Monday, August 29, 2016

6 Books with Lauren Beukes

Photo Credit: Ulrich Knoblauch
Lauren Beukes is most famous in the science fiction and fantasy world as the author of four novels, including Shining Girls and Broken Monsters. But did you know that she has also written for comics, most famously in her outstanding run on Bill Willingham's Fables spinoff: Fairest AND she that has written for television and directed an award winning documentary (Glitterboys & Ganglands)? Beukes is currently adapting her novel Zoo City into a screenplay. She can do it all, folks.

Today she shares her 6 books with us...


1. What book are you currently reading?
I’m late to it, but Marlon James’ A Brief History of Seven Killings is just remarkable. It’s a turbulent period of history I (shamefully) didn’t really know about Jamaica that breathes through its huge cast of characters. His skill with voice makes me really envious, you disappear into every perspective.







2. What upcoming book are you really excited about?
I can’t wait for Laurie Penny’s novella, Everything Belongs to the Future. I’m a huge fan of her switchblade-sharp journalism and non-fiction - you might have already read her terrifying gonzo behind-the-scenes at the Republican GOP party. With her insight into social issues and activism, I can’t wait to see what she does with speculative fiction!






3. Is there a book you're currently itching to re-read?
Nimona by Noelle Stevenson, about a troublesome teen girl shapechanger who apprentices herself to a not-quite-evil villain. I’ve read it to my seven year old about six times now, but it’s such a pleasure to go back to.








4. How about a book you've changed your mind about - either positively or negatively?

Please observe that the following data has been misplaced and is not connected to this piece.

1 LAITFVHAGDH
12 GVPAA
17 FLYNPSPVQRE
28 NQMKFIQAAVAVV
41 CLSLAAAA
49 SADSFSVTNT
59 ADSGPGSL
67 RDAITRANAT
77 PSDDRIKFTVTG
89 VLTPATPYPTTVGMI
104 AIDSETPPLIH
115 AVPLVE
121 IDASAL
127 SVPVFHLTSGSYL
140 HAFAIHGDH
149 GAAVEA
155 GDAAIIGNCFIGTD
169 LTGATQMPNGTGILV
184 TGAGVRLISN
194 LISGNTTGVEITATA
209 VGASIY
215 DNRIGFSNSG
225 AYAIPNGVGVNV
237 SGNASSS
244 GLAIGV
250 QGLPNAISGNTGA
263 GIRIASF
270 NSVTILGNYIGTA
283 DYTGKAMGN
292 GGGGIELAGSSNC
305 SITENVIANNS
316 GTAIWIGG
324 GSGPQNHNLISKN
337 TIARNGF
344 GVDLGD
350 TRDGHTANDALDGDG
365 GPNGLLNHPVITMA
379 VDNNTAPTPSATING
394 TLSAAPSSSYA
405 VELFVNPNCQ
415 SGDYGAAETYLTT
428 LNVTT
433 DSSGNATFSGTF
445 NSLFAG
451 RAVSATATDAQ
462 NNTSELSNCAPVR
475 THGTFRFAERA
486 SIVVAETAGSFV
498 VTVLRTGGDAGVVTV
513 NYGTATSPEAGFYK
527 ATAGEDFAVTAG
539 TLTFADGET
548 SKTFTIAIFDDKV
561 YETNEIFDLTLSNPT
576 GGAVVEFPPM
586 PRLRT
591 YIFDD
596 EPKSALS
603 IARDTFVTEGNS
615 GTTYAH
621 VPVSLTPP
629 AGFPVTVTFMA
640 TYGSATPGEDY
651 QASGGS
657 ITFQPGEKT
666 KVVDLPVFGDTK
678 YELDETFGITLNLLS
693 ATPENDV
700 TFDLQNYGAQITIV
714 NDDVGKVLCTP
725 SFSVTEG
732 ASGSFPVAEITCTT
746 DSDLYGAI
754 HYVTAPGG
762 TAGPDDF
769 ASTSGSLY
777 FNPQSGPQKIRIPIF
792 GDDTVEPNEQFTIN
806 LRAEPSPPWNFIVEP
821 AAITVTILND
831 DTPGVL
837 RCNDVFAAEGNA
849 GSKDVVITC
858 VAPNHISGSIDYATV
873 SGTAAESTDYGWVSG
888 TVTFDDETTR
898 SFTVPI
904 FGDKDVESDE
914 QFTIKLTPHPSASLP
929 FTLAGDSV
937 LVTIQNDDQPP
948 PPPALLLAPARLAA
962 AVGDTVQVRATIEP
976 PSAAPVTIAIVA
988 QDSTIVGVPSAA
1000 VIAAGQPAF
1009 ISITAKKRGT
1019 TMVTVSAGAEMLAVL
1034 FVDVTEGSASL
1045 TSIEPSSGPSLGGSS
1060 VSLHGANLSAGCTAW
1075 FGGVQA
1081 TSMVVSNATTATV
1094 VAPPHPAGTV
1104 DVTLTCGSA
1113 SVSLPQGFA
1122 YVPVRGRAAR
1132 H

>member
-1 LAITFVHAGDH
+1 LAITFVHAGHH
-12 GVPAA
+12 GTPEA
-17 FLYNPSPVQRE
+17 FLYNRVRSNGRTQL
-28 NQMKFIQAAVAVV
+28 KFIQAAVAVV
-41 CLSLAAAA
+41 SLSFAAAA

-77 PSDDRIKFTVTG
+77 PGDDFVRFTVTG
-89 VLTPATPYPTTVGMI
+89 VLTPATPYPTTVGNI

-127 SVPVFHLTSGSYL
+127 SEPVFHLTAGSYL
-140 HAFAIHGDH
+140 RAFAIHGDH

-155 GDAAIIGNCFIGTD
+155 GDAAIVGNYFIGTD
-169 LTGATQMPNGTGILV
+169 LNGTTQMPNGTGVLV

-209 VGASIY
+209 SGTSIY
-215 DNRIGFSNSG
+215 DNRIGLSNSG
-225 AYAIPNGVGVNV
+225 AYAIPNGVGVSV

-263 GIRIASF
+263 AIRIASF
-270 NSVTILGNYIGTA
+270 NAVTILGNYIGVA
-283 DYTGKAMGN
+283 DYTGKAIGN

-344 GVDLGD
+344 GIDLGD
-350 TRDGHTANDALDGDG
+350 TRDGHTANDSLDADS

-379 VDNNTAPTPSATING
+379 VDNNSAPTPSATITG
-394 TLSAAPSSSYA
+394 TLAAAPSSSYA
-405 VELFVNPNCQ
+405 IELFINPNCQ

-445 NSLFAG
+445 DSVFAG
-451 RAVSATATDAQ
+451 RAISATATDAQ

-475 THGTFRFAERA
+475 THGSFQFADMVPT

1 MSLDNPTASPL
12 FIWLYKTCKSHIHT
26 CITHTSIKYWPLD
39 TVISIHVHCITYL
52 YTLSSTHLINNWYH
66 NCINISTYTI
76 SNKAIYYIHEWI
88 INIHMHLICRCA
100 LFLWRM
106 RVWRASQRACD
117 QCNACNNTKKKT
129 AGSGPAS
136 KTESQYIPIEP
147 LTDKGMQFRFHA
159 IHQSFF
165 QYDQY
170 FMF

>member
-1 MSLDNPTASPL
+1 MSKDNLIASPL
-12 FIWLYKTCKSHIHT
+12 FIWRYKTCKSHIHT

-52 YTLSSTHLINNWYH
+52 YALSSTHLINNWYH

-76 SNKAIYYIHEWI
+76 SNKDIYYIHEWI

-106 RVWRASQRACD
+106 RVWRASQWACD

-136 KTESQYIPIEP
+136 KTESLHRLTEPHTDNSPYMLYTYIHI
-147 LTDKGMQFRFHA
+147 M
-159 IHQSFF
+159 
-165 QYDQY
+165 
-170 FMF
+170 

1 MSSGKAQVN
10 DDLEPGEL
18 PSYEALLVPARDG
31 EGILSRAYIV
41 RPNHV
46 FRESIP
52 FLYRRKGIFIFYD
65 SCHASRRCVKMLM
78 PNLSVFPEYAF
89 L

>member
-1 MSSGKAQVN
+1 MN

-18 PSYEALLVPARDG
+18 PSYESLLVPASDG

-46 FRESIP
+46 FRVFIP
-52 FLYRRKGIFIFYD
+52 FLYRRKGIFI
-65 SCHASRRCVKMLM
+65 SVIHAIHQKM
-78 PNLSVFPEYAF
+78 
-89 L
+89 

I’ve had to recontextualize the way I feel about HP Lovecraft, knowing that the creeping dread of the other was informed by his grotesque-even-for-his-time racism. Ditto Ender’s Game by Orson Scott Card who has revealed himself as a bigot and a homophobe. I’d love to be able to separate the art from the artist, but you can’t. It’s there, in the words.





5. What's one book, which you read as a child or a young adult, that has had a lasting influence on your writing?
The Ballad of Halo Jones by Alan Moore and Ian Gibson. I read it in installments in 2000AD Monthly when I was 15, this wild, gritty, high adventure, fun and also often devastatingly bleak science fiction about a slum girl who wants to “go out”, be more than she is. I love V for Vendetta, Watchmen is perfect storytelling, but Halo Jones is my true love.





6. And speaking of that, what's *your* latest book, and why is it awesome?
This is a tough one! My first two novels, Zoo City and Moxyland have just been reissued by Mulholland with gorgeous new covers, so that’s technically my latest? I also have collection coming out this year, Slipping: Stories, Essays & Other Writing and the trade paperback (or graphic novel) of Survivors’ Club, the horror comic I co-wrote with Dale Halvorsen, with art by Ryan Kelly is out in time for Halloween. But what I’ve been working on is a new novel called Motherland, about a world where most of the male population have died, and a mom is trying to get her teenage son to a place of safety where he can be a human being rather than a sex object or a reproductive resource or lab rat. My last two novels dealt with serial killers and I felt like I’ve said all I want to say, for the moment, about murderous psychos, and I was tired of killing people. So, I solved it by killing 3.5 billion men instead! Motherland will be out next year.


POSTED BY: Joe Sherry - Writer / Editor at Adventures in Reading since 2004. Nerds of a Feather contributor since 2015, editor since 2016. Minnesotan.

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